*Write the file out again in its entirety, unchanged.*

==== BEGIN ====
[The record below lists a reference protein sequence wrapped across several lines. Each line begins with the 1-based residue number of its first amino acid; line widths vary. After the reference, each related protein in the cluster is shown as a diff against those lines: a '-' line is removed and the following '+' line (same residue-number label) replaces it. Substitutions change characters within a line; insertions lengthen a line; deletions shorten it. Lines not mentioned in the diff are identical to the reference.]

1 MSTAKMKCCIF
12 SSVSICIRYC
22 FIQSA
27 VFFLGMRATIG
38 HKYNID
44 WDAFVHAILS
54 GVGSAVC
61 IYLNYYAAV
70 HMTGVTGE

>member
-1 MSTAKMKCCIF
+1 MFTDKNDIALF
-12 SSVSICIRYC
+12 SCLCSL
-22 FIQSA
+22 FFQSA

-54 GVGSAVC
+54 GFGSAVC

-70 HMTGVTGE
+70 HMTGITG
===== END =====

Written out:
[The record below lists a reference protein sequence wrapped across several lines. Each line begins with the 1-based residue number of its first amino acid; line widths vary. After the reference, each related protein in the cluster is shown as a diff against those lines: a '-' line is removed and the following '+' line (same residue-number label) replaces it. Substitutions change characters within a line; insertions lengthen a line; deletions shorten it. Lines not mentioned in the diff are identical to the reference.]

1 MSTAKMKCCIF
12 SSVSICIRYC
22 FIQSA
27 VFFLGMRATIG
38 HKYNID
44 WDAFVHAILS
54 GVGSAVC
61 IYLNYYAAV
70 HMTGVTGE

>member
-1 MSTAKMKCCIF
+1 MFTDKNDIALF
-12 SSVSICIRYC
+12 SCLCSL
-22 FIQSA
+22 FFQSA

-54 GVGSAVC
+54 GFGSAVC

-70 HMTGVTGE
+70 HMTGITG